Home Print this page Email this page Small font sizeDefault font sizeIncrease font size
Users Online: 146


Home About us Editorial board Search Ahead of print Current issue Archives Submit article Instructions Subscribe Advertise Contacts Login 
Year : 2011  |  Volume : 52  |  Issue : 3  |  Page : 189-192

Dentinal sensitivity among a selected group of young adults in Nigeria

Department of Periodontics, University of Benin Teaching Hospital, Benin City, Edo State, Nigeria

Correspondence Address:
Clement C Azodo
Department of Periodontics, New Dental Complex, University of Benin Teaching Hospital, P.M.B. 1111 Ugbowo, Benin City, Edo State - 300 001
Login to access the Email id

Source of Support: None, Conflict of Interest: None

DOI: 10.4103/0300-1652.86136

Rights and Permissions

Background: There is paucity of data on the prevalence of dentinal sensitivity outside the hospital setting and impact of dentinal sensitivity among young adults in Africa. This study aimed to determine the prevalence and impact of dentinal sensitivity among young adults in Nigeria. Materials and Methods: A cross-sectional survey was conducted among the undergraduates of University of Benin in August, 2010. Self-administered questionnaire elicited information on demography, self-reported dentinal sensitivity, the trigger factor, action taken, functional, and psychological impact. Results: The prevalence of dentinal sensitivity was 211 (52.8%) among the participants and it was significantly higher in females than males (P=0.027). Participants experienced shocking sensation more on the left-side of the mouth. The most common trigger factor for the dentinal sensitivity was due to cold drink [169 (80.1%)]. Among the participants with dentinal sensitivity, majority [139 (65.9%)] have not taken any action and only 24 (11.4%) have visited the dentist because of the problem. Dentinal sensitivity exhibited psychological impact among the participants as 64 (30.3) reported unhappiness due to the shocking sensation. Eating and talking were disturbed, respectively, in 59 (28.0%) and 12 (5.7%) of the participants. Conclusion: The prevalence of dentinal sensitivity was high which was significantly higher in females than males. Despite the negative functional and psychological impact among the participants, only a few sought dental professional care. Screening for dentinal sensitivity at community level is required to proffer early treatment and ameliorate its impact on the populace.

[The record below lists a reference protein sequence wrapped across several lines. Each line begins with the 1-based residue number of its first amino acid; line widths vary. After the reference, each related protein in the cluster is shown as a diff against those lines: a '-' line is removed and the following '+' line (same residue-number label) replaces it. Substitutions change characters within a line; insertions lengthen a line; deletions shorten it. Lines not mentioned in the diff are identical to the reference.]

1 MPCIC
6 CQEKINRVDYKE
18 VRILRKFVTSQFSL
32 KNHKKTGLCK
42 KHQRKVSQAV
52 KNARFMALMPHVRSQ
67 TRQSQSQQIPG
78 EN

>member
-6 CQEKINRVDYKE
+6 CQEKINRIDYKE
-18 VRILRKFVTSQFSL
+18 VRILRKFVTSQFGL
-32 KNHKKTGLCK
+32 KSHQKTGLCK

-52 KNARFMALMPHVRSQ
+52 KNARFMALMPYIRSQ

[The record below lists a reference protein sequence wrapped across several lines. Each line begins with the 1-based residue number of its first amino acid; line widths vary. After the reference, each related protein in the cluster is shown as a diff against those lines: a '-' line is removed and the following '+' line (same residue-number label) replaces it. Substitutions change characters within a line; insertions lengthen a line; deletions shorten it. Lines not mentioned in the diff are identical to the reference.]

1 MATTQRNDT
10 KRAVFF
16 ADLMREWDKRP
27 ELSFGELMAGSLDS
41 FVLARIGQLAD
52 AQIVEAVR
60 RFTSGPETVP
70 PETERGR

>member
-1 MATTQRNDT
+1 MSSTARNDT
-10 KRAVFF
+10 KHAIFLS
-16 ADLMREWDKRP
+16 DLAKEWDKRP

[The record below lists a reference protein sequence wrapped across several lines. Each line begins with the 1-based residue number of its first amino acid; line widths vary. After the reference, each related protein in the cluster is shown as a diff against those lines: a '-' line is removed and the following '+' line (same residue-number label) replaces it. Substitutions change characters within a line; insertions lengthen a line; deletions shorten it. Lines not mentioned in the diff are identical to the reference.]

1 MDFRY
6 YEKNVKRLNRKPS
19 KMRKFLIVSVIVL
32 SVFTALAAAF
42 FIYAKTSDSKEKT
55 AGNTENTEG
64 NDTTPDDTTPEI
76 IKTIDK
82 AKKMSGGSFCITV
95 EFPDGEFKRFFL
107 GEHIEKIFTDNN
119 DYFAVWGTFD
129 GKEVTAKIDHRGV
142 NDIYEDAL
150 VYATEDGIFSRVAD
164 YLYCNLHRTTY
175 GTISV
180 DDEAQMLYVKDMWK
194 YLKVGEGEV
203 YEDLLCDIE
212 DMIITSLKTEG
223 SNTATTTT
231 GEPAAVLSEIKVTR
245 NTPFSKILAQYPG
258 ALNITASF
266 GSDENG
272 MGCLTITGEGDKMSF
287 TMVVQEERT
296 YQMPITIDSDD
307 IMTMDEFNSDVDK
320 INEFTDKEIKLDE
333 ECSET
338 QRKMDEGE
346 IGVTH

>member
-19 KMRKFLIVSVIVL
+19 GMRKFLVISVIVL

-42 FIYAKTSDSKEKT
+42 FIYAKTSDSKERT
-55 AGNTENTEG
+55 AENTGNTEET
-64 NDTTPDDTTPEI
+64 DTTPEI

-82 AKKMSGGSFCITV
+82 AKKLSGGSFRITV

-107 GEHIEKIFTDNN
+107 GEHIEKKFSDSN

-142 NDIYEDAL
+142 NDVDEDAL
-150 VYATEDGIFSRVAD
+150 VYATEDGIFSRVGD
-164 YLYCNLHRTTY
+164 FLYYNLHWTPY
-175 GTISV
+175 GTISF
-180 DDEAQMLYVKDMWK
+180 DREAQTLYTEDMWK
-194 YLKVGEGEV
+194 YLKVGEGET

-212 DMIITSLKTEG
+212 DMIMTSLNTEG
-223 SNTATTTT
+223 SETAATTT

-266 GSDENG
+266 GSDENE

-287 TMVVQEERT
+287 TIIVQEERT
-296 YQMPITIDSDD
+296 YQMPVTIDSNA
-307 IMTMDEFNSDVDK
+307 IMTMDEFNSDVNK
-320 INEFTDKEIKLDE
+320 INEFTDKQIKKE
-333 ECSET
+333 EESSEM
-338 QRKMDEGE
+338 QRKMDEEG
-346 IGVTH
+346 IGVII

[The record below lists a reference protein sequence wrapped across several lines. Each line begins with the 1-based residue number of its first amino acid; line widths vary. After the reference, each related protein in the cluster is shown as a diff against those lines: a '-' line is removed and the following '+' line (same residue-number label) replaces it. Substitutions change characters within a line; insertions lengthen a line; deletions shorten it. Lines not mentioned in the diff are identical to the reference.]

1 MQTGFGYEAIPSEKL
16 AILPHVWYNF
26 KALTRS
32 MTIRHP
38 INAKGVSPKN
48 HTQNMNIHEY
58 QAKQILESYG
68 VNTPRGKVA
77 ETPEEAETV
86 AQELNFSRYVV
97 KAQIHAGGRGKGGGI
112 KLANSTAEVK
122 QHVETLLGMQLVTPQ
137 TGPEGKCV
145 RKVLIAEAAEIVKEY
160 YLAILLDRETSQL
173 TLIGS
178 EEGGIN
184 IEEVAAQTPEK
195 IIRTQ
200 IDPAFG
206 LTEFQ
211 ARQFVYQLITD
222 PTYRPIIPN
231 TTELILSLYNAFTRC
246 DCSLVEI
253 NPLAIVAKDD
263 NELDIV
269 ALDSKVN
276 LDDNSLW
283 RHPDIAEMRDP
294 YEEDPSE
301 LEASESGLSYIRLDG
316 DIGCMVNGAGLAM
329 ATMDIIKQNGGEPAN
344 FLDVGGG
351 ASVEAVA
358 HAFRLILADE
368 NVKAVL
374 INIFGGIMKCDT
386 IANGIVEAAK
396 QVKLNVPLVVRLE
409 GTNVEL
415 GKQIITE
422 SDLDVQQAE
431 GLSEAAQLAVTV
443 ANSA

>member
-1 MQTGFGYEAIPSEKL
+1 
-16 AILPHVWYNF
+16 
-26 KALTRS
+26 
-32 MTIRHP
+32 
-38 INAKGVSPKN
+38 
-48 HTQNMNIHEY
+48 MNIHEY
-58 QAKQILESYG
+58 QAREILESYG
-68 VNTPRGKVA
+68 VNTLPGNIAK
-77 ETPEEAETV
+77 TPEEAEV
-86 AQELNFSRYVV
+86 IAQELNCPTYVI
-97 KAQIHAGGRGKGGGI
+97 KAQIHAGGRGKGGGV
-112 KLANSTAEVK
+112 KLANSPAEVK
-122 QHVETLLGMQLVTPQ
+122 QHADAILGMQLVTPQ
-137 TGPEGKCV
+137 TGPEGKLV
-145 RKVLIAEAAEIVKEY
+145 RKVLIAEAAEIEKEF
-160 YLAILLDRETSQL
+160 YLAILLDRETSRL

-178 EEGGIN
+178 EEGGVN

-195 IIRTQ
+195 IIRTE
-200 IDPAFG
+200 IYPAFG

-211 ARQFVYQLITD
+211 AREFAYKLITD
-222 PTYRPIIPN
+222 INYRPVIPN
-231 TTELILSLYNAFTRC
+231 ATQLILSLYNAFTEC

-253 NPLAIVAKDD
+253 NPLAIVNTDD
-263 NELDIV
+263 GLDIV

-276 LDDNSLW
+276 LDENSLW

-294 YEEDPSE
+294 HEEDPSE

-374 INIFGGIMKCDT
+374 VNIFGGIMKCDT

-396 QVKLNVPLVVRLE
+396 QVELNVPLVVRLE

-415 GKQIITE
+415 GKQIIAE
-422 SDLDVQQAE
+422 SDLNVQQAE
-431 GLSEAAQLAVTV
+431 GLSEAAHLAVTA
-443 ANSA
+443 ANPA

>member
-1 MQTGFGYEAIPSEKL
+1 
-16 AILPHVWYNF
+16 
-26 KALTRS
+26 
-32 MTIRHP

Print this article     Email this article
 Next article
 Previous article
 Table of Contents

 Similar in PUBMED
   Search Pubmed for
   Search in Google Scholar for
 Related articles
 Citation Manager
 Access Statistics
 Reader Comments
 Email Alert *
 Add to My List *
 * Requires registration (Free)

 Article Access Statistics
    PDF Downloaded223    
    Comments [Add]    
    Cited by others 1    

Recommend this journal